In Coverage of Online Courses, Generalizations Prevail
By Henry Kronk
February 07, 2018
Last month, the New York Times published an Op-Ed by Professor Susan Dynarski, who teaches education, public policy, and economics at the University of Michigan. The headline reads “Online Courses Are Harming the Students Who Need the Most Help.” The story was well-researched, and made many salient points about K-12 students who both benefit and stagnate in online courses offered by their schools.
“[I]n so-called credit recovery programs,” Dynarski writes, “many students who have flunked a course in an old-fashioned classroom retake the class online. The negative consequences may not be obvious at first, because the pass rates in these courses are very high and students who take them tend to graduate from high school instead of flunking out. What could be wrong with that?”
“But there is something wrong with it. In reality, students who complete these courses tend to do quite poorly on subsequent tests of academic knowledge. This suggests that these online recovery courses often give students an easy passing grade without teaching them very much.”
Dynarski cites several studies which conclude that failing or poor-scoring students simply don’t learn effectively in online environments. Her evidence is compelling. The Op-Ed received attention and acclaim from people around the web, such as Ryan Craig who covers education for Forbes.
Every Online Course?
But many found Dynarski’s take to be tone deaf. The reason? Her title suggests she discusses all online courses, when in fact she’s addressing a fairly narrow area. As Pace University president Marvin Krislov points out in a letter the editor, “an important segment of online learners not mentioned are adult students looking to advance in their careers who are often juggling a full-time job and family responsibilities. A 2016 survey found that more than two-thirds of students felt time spent in online academic programs was worth it.” Adult learners aren’t just an important segment that Dynarski overlooked; they’re a much larger, more diverse, and more apt demographic for online learning.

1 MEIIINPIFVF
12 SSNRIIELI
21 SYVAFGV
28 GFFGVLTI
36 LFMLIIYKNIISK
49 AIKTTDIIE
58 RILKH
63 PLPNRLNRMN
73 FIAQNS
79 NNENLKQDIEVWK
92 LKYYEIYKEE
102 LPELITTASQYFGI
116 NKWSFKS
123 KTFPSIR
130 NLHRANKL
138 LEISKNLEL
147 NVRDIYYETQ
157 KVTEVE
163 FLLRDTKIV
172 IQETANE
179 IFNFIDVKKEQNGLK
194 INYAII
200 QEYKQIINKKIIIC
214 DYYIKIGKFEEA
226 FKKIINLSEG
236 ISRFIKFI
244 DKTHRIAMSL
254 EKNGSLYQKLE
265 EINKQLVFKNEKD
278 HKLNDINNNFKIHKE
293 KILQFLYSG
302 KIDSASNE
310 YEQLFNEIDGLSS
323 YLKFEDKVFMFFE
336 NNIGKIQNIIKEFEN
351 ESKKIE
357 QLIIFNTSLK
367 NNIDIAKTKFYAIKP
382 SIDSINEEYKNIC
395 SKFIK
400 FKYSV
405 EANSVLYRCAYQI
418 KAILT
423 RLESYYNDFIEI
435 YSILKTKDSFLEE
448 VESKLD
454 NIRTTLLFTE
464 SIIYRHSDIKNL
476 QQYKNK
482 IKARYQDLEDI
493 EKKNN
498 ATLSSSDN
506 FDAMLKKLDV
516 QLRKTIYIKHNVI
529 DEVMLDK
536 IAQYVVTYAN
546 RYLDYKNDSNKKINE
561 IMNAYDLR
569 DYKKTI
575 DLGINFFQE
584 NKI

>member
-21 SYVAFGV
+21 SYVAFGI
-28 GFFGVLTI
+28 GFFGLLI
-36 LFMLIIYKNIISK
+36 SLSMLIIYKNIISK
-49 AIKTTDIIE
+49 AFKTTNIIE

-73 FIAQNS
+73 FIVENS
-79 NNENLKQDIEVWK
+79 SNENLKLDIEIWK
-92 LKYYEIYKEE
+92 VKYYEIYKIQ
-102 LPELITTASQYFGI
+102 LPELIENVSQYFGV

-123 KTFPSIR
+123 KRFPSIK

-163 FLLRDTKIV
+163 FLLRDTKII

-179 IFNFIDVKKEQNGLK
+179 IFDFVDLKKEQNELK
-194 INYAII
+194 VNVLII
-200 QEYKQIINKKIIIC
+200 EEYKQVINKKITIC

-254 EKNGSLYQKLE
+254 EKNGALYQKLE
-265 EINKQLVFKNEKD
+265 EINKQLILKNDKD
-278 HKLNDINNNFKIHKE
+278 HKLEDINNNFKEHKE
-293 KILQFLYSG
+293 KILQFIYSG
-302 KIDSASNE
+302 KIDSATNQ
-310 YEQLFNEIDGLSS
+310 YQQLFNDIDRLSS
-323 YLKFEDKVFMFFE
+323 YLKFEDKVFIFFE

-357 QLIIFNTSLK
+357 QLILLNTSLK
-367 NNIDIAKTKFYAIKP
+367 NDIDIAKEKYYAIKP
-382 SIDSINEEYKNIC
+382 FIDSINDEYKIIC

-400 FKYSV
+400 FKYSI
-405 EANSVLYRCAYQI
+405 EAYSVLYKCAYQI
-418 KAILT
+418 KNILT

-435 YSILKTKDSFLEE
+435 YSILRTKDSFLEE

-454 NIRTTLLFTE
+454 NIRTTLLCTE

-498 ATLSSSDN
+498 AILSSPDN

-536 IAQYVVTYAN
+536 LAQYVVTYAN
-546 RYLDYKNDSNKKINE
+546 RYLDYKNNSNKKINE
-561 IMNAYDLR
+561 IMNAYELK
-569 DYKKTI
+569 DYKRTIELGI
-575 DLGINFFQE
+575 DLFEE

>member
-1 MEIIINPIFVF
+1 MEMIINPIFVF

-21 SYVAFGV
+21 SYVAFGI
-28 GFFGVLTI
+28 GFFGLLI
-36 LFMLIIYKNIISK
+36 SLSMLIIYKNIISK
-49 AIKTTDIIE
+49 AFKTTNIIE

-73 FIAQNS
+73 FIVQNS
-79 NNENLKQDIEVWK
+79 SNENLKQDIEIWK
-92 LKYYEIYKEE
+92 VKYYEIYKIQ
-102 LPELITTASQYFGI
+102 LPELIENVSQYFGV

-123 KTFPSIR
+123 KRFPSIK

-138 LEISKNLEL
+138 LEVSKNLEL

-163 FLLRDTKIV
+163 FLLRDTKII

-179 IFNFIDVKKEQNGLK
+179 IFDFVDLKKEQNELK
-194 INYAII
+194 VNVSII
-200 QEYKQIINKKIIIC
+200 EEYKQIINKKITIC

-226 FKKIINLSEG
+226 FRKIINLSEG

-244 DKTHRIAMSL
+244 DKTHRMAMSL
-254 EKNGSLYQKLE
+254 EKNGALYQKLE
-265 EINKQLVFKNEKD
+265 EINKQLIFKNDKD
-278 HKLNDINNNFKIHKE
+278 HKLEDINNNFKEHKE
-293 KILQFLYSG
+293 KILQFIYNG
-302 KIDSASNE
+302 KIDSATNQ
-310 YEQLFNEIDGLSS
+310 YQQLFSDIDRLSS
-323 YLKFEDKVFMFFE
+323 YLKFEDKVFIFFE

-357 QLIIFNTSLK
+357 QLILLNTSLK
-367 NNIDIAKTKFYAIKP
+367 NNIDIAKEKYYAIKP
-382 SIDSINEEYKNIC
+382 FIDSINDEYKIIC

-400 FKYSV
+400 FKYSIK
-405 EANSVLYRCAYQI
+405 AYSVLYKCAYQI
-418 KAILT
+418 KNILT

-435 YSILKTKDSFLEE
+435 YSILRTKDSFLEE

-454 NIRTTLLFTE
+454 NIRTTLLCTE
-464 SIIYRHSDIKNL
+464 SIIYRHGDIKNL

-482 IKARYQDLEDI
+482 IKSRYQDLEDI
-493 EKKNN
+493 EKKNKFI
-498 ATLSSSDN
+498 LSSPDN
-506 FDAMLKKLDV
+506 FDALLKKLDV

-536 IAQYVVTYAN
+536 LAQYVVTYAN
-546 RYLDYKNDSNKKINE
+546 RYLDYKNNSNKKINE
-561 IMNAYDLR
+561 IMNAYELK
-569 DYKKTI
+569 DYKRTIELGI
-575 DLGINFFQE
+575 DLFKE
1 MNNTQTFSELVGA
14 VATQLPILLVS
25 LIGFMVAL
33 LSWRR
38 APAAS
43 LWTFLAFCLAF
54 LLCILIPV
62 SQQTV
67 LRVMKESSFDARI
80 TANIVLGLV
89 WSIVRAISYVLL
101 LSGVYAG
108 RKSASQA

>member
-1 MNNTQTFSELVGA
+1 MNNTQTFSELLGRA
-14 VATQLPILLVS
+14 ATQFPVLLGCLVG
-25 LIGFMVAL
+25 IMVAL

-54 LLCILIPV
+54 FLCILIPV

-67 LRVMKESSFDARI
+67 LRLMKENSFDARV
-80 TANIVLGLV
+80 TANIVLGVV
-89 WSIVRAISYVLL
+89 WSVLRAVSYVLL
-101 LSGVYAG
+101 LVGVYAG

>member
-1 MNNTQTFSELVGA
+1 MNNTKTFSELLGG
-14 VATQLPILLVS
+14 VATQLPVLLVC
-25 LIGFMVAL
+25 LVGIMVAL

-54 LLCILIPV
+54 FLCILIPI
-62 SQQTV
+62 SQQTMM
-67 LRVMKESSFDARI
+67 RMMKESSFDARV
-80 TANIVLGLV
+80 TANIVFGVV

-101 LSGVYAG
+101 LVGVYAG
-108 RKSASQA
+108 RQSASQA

That point could be echoed for anyone who struggles with access to the education they seek. It applies to rural high school students who take online AP courses not offered in their school. It applies to individuals who spend the majority of their time raising a family or caregiving for an elderly relative, or a professional employed full-time who can’t travel to a new place to pursue an education. It also applies to the millions of learners in developing countries who can’t access certain forms of education.
Given the context of the article, Dynarski seems to be right on the money. But accounting for the full scope of the term ‘online courses,’ she couldn’t be further from the truth.
MOOCs, For Example
The current rate of change in the field of education is astonishing. Take MOOCs, for example. They exploded in popularity in 2012. When the novelty wore off, MOOC providers began to note that a marginal percentage of the students taking the courses actually completed them.
In answer, Coursera transformed their offerings into a freemium model and saw completion rates jump to 60% for those who paid. Udacity followed suit and began to partner with businesses to train learners for specific roles. edX, meanwhile, sought to partner with as many universities as possible to create a truly massive catalog.
As Dhawal Shah, founder of Class-Central.com told me last November, “MOOC providers are a bit more sure than they were six years ago. They’re a bit more targeted. They’re no longer launching random experiments. They’re still doing experiments and tests, but it’s targeted at how to monetize or achieve certain business goals.”
“MOOCs have found their audience. It’s now mostly graduates and lifelong learners, people who take these courses for the sake of career benefit. Earlier this year someone did a study on Coursera and found that 89% of learners are above the age of 22.”
In other words, even the term ‘MOOC’ is reductive. It now refers to a highly diversified field of online course offerings instead of one specific form of online education. The term ‘online course’ is even broader.
When Professor Dynarski says that online courses harm the students who need the most help, then, the would-be beneficiary of a career-changing online education might think twice before jumping. And yet, Dynarski’s words do not apply in the least.
Many writers do not treat their subject matter with the same care that Dynarski shows. Others still misrepresent a field in order to market their own businesses. A significant challenge the education sector faces is that the burden of discerning the truth currently falls on the student and/or customer. So long as that occurs, many will continue to be misled.
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